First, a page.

In modern business, employee engagement, customer experience, brand and research all fall under the banner of 'experience management'. As a leader in this space, Qualtrics held an event earlier this year that combined elements of all four pillars of this buiness-critical aspect.
Visitors were treated to talks from some of the UK’s biggest brands, including Three Ireland, Post Office and Google and the event provided a unique perspective on how today’s business leaders are uniting the different elements of experience to create memorable moments for customers while ensuring employees are engaged.
With this in mind, here are three key lessons that businesses can use to boost their own employee engagement levels, and to craft their own unique experiences:
1.Experience management is everyone’s business
No longer the sole job of one team, whole workforces can work together towards the common goal of transforming businesses through experience management. “There is not a single team within an organisation that can’t be involved,'' said Katy Collins, Enterprise Account Executive at Qualtrics, during her keynote with Kiri Fisher, Sales Engineer.
Clarifying further, she explained how new research tools mean that HR teams can run engagement surveys, web teams can identify key drivers of conversions, the product team can include feedback in the development roadmap for new tools and services and the marketing team can test ads before going live. All of these teams collaborating together will help businesses become breakthrough brands, with experience management acting as a central growth engine.
2.Let AI take a load off
It’s no secret that AI is becoming an increasingly important part of businesses today. Despite this, there are still a number of concerns around the impact of this technology on the workforce of the future. According to Martin Ortlieb, User Experience Researcher at Google, however, AI can be a personalised tool to help workers accomplish important tasks quickly and easily.
Martin, who led one of the breakout sessions at the event, covered how the G-suite was reimagined through AI-powered research and experience design to make tools that are smart, personal and user-friendly.
Other businesses can embrace research to help empower their workers as individuals, facilitate more collaborative work and make better decisions by looking to the future.
Alongside this, AI can be used to perform more menial data tasks, like programming survey logic or data scrubbing. This is a task that many researchers rarely want to do and, thanks to AI, soon they won’t have to. Instead, AI will be used to focus on the tedious aspects of the role,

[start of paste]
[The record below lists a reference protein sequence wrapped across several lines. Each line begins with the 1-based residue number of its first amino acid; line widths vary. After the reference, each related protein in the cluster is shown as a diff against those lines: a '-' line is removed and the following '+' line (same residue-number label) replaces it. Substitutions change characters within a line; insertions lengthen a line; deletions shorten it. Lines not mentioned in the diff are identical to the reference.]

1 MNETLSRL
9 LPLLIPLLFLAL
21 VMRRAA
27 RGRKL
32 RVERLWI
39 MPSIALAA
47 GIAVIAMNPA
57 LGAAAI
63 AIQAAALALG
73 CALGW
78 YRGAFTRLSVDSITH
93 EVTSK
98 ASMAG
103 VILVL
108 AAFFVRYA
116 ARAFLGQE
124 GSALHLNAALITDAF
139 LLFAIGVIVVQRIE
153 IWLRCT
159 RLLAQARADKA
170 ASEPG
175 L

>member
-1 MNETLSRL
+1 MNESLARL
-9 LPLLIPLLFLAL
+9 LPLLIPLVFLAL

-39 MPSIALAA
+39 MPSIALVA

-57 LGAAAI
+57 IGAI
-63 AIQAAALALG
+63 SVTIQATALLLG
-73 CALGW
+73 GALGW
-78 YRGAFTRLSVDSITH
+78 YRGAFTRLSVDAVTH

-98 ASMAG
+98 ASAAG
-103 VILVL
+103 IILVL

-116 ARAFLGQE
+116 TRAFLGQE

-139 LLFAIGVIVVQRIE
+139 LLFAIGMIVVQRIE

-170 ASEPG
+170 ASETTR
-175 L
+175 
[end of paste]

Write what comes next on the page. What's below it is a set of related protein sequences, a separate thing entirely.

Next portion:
3.Finding different data is key
Across various industries, organisations are fighting to differentiate from their rivals and succeed in a tricky business landscape. In his keynote on the mainstage, Qualtrics CEO and co-founder Ryan Smith highlighted that too many of these companies are looking in the wrong place for a breakthrough solution and focusing on the wrong areas to be able to overcome the real issues at the heart of their businesses.
The true cause of this is that companies are too often overwhelmed by operational data, or ‘O’ data. This is actual records of tangible activities, like sales transactions or employee engagement scores from the past two years. But this data does not necessarily mean more differentiation, Smith pointed out, as “it only tells half the story”.
Instead of more data, organisations need to think ‘different’ data. The best organisations accelerate growth by instrumenting the business with experience data to find breakthroughs. This experience data, or ‘X’ data, is the human factor data; the beliefs, emotions and intentions that tell a business why things are happening and even what’s going to happen next.
X-data is how you create breakthroughs, perfect experiences and it’s how you win in even the most competitive of markets. Otherwise, the race will be over, and organisations not competing on experiences will be disrupted by someone else.
When it comes to building a great customer and employee experience through research, these three lessons are just a starting point for brands. What they do teach us, however, is the vital role that data plays in today’s businesses.
Whether it’s collecting, understanding, analysing and reporting back on feedback from customers, products, employees or brand experiences, it’s essential that data sits at the heart of a company’s experience management strategy, informing key business decisions and shaping the business as a whole.